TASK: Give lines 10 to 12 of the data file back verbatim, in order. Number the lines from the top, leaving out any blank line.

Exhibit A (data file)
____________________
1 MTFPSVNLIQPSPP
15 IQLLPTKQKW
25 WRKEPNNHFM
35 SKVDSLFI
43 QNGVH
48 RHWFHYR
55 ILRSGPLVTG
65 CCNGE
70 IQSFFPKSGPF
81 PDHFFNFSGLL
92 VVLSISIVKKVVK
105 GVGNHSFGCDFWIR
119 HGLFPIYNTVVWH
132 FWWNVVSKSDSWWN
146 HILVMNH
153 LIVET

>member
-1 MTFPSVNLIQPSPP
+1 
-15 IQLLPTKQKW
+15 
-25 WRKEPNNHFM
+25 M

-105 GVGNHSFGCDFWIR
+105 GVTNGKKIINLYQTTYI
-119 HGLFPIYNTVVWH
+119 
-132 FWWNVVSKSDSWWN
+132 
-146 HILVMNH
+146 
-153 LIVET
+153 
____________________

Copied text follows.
81 PDHFFNFSGLL
92 VVLSISIVKKVVK
105 GVGNHSFGCDFWIR